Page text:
My best friendships have had memorable beginnings. Some beginnings were almost unworldly — a chance encounter in a rail station, or following a voice heard singing in the dark on a summer night. Even the more prosaic beginnings bear a certain drama. Energy fills the moment. The connection is usually instantaneous. There is a sense of recognition — knowing again an old companion from a journey beyond the past.

The Dakota language forms its word for friendship out of its word for “with,” so that friendship equals “withness.” Good friends stay “with” me wherever I go, like birthmarks or tattoos. And for all the frustration and letdown I sometimes feel around them, I sense they are “with” me whatever I do — unconditionally. Most important, these are people in whose presence I’ve felt “with it,” with the flow of the universe, with all my soul.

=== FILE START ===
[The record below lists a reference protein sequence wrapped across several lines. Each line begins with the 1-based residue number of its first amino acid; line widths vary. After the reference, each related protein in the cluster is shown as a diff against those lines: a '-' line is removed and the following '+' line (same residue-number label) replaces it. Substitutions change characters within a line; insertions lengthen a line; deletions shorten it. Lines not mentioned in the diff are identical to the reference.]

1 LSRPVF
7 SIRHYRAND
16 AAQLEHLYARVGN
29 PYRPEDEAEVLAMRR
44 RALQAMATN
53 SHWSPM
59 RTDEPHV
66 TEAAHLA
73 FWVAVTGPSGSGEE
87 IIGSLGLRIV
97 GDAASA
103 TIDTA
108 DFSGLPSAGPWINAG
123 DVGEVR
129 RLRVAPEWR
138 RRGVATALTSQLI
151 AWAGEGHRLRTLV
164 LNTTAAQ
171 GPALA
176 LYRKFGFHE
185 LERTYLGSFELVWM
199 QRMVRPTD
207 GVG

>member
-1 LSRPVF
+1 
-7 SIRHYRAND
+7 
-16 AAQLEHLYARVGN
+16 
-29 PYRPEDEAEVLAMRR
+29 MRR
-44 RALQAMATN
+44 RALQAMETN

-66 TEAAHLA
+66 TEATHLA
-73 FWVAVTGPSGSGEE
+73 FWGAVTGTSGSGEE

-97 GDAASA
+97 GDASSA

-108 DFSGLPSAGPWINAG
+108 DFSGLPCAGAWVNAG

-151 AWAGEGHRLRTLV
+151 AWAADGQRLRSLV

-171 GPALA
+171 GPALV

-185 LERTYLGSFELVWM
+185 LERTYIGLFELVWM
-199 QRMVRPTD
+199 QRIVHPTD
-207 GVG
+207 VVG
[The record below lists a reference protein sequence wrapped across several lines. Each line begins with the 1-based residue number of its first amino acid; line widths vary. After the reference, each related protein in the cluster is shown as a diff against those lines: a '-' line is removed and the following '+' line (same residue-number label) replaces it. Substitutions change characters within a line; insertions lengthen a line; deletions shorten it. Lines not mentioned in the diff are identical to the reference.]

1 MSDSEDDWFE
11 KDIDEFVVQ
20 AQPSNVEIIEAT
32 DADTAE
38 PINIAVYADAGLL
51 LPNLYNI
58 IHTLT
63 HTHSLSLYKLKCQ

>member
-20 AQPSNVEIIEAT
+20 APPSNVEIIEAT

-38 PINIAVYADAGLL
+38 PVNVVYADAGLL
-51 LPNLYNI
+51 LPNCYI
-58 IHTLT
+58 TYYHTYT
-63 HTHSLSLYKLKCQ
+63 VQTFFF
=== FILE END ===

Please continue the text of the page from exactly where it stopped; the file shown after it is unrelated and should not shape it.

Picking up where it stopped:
Frankly, I’m addicted to long-term friendships. They offer the grounding force of commitment without making the demands a relationship makes. I love my friends, and yet set them free. The words “friend” and “free” come from a single etymological root. This kind of equal-to-equal love has been around a long, long time.

It’s free, it’s easy, it’s ancient.

And like many other things meeting that description, it’s not a product of sheer effort. The conscious mind can’t encompass it. It directs itself. It happens.

Gerard Saucier
Berkeley, California

Recently I broke up with my girlfriend and I was hurt and lonely. I wrote a bunch of letters to old friends asking for help. I didn’t realize I was doing that — I thought I was “expressing my feelings.”

Two responded quickly. Carol Butler, the humanistic psychologist, wrote that our relationship “will always be special to me.”

Jackie, my old roommate, called from Miami, said, “I really miss you,” and giggled. I felt like I was 14 years old. In a nice way.